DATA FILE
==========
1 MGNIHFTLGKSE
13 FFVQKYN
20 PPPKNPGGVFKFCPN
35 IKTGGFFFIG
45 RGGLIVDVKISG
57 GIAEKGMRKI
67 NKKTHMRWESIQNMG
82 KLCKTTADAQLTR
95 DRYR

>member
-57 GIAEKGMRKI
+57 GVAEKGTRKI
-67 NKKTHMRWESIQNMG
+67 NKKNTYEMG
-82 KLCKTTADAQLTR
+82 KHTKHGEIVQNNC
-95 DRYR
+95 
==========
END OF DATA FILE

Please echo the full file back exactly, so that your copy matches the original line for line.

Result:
1 MGNIHFTLGKSE
13 FFVQKYN
20 PPPKNPGGVFKFCPN
35 IKTGGFFFIG
45 RGGLIVDVKISG
57 GIAEKGMRKI
67 NKKTHMRWESIQNMG
82 KLCKTTADAQLTR
95 DRYR

>member
-57 GIAEKGMRKI
+57 GVAEKGTRKI
-67 NKKTHMRWESIQNMG
+67 NKKNTYEMG
-82 KLCKTTADAQLTR
+82 KHTKHGEIVQNNC
-95 DRYR
+95 